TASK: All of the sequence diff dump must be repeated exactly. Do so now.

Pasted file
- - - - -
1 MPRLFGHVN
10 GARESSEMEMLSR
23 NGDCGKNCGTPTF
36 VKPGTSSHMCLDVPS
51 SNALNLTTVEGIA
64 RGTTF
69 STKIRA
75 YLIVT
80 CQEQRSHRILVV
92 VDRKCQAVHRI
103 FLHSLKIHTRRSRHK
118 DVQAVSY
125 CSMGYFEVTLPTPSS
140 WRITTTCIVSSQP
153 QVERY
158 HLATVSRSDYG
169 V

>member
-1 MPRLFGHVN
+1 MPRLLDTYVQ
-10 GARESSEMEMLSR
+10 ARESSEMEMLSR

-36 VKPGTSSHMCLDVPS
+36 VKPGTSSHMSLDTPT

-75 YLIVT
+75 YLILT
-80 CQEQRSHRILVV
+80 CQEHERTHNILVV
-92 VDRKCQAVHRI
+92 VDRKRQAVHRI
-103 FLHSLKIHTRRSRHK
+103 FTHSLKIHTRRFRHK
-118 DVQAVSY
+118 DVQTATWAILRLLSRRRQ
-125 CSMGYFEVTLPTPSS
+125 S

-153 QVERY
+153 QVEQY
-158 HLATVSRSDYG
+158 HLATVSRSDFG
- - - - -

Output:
1 MPRLFGHVN
10 GARESSEMEMLSR
23 NGDCGKNCGTPTF
36 VKPGTSSHMCLDVPS
51 SNALNLTTVEGIA
64 RGTTF
69 STKIRA
75 YLIVT
80 CQEQRSHRILVV
92 VDRKCQAVHRI
103 FLHSLKIHTRRSRHK
118 DVQAVSY
125 CSMGYFEVTLPTPSS
140 WRITTTCIVSSQP
153 QVERY
158 HLATVSRSDYG
169 V

>member
-1 MPRLFGHVN
+1 MPRLLDTYVQ
-10 GARESSEMEMLSR
+10 ARESSEMEMLSR

-36 VKPGTSSHMCLDVPS
+36 VKPGTSSHMSLDTPT

-75 YLIVT
+75 YLILT
-80 CQEQRSHRILVV
+80 CQEHERTHNILVV
-92 VDRKCQAVHRI
+92 VDRKRQAVHRI
-103 FLHSLKIHTRRSRHK
+103 FTHSLKIHTRRFRHK
-118 DVQAVSY
+118 DVQTATWAILRLLSRRRQ
-125 CSMGYFEVTLPTPSS
+125 S

-153 QVERY
+153 QVEQY
-158 HLATVSRSDYG
+158 HLATVSRSDFG